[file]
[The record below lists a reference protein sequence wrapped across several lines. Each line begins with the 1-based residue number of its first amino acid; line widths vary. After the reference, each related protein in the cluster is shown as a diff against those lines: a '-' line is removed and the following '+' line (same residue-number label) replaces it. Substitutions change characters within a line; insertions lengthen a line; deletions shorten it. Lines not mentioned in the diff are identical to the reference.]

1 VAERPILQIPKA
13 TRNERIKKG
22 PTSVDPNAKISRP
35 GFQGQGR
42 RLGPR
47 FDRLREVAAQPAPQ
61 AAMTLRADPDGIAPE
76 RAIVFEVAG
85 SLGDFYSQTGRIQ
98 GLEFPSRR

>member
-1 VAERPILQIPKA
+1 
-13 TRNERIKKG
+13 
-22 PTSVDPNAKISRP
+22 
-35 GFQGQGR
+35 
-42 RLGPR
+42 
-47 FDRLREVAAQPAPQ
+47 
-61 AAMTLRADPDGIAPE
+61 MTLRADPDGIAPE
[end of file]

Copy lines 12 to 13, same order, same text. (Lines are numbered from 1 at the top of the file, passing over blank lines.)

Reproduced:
>member
-1 VAERPILQIPKA